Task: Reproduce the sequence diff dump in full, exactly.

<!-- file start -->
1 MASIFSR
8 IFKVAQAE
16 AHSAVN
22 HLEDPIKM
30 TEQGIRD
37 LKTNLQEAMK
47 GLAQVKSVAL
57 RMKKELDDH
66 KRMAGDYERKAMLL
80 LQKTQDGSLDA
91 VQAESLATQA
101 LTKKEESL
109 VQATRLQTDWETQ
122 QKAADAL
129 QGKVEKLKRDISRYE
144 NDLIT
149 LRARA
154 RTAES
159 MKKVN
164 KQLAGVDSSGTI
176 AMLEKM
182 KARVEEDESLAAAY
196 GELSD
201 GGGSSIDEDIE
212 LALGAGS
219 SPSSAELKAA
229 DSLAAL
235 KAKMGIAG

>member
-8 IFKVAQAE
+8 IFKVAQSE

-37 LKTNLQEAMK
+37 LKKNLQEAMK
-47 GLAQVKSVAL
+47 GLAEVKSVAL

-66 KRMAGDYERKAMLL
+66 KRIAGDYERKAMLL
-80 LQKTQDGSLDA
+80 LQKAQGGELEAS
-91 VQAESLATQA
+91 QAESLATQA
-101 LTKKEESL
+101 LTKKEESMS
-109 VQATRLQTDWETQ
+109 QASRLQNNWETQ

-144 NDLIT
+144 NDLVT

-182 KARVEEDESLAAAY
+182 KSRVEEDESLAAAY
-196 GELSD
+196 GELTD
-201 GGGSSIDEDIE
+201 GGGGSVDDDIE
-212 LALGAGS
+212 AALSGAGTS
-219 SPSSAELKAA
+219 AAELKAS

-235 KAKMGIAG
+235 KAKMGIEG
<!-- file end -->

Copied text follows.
1 MASIFSR
8 IFKVAQAE
16 AHSAVN
22 HLEDPIKM
30 TEQGIRD
37 LKTNLQEAMK
47 GLAQVKSVAL
57 RMKKELDDH
66 KRMAGDYERKAMLL
80 LQKTQDGSLDA
91 VQAESLATQA
101 LTKKEESL
109 VQATRLQTDWETQ
122 QKAADAL
129 QGKVEKLKRDISRYE
144 NDLIT
149 LRARA
154 RTAES
159 MKKVN
164 KQLAGVDSSGTI
176 AMLEKM
182 KARVEEDESLAAAY
196 GELSD
201 GGGSSIDEDIE
212 LALGAGS
219 SPSSAELKAA
229 DSLAAL
235 KAKMGIAG

>member
-8 IFKVAQAE
+8 IFKVAQSE

-37 LKTNLQEAMK
+37 LKKNLQEAMK
-47 GLAQVKSVAL
+47 GLAEVKSVAL

-66 KRMAGDYERKAMLL
+66 KRIAGDYERKAMLL
-80 LQKTQDGSLDA
+80 LQKAQGGELEAS
-91 VQAESLATQA
+91 QAESLATQA
-101 LTKKEESL
+101 LTKKEESMS
-109 VQATRLQTDWETQ
+109 QASRLQNNWETQ

-144 NDLIT
+144 NDLVT

-182 KARVEEDESLAAAY
+182 KSRVEEDESLAAAY
-196 GELSD
+196 GELTD
-201 GGGSSIDEDIE
+201 GGGGSVDDDIE
-212 LALGAGS
+212 AALSGAGTS
-219 SPSSAELKAA
+219 AAELKAS

-235 KAKMGIAG
+235 KAKMGIEG